American Girl doll model hopes to inspire others

The American Girl website describes their newest doll, Claudie Wells, as "most likely to have five college majors." That's just one thing that Claudie has in common with Rio Lewis, the Hinsdale girl chosen as Claudie's real-life model.

The ambitious 11-year-old said she plans to attend Julliard before embarking on a career that will involve movies, television and Broadway. She also wants to be an animal rights activist, and one day open her own school to teach others about the arts.

"Then, I'm going to be the president," the Hinsdale Middle School sixth-grader said.

A model since age 4, Rio enjoyed success as an actress, dancer and model even before landing her "bucket list" job with American Girl last year. She and her mother, Didi, agreed they didn't really know what the job entailed until they saw Rio's picture not only on book covers but on billboards, advertisements and signs promoting Claudie and her story.

Claudie is fulfilling more than one dream for Rio, who didn't need a teaching degree to inspire young people to read. As Claudie, Rio hopes she will help to ignite a lifelong love of reading in children who read Claudie's story.

"It's really exciting that they might learn to love reading," said Rio, who knows from experience that a single book can turn a reluctant reader into an avid one. Before picking up the first in the "Keeper of the Lost Cities" series, Rio said she had little interest in books. Now, she reads as much as she can.

Rio also is promoting reading via Kellogg's cereal boxes, where her image appears with the iconic Tony the Tiger. The boxes are part of the company's "Feeding Reading" campaign, which provides a book with the purchase of a qualifying Kellogg's product.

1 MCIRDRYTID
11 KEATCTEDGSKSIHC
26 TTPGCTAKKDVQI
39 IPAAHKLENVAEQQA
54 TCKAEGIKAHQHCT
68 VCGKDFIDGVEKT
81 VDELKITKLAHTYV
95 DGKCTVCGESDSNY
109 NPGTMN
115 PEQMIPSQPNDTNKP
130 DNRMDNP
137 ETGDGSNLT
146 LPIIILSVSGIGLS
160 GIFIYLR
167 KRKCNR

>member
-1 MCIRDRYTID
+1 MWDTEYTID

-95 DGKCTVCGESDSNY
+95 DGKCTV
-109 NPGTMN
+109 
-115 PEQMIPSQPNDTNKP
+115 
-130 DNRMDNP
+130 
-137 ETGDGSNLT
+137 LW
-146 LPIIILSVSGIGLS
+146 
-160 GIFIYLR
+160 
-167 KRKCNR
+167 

A singer and dancer as well as an actress and model, Rio recently was offered a role on the national tour of "Annie."

"I passed on it because I was really excited to start at HMS," Rio said.

Already showbiz's definition of a "triple threat," Rio is adding musician to her list of abilities as she learns to play the trumpet. Rio said she decided on trumpet while portraying Claudie, who also plays. It was during a photo shoot that she held the instrument and played her first notes, igniting a desire to learn more.

Claudie is not the first black American Girl character, but Rio said she is the first black character with a positive backstory. While Addie escaped slavery and Melodie endured the civil rights movement, Claudie is simply a girl with ambition, growing up in New York during the Harlem Renaissance of the 1920s. Black artistry surrounds her, which inspires Claudie to explore her own talents and how to share them.

Rio said she hopes Claudie will inspire others to find their talents and follow their dreams, just as Rio does every time she performs.

"I want to inspire them to dream big," she said.

Halloween is still a few weeks away, but Rio already knows what her costume will be.

"I'm going to be Claudie," she said.

And as children everywhere are introduced to Claudie's story, Rio hopes she won't be the only one.

- story by Sandy Illian Bosch, photo by Jim Slonoff

Author Bio

Sandy Illian Bosch is a contributing writer to The Hinsdalean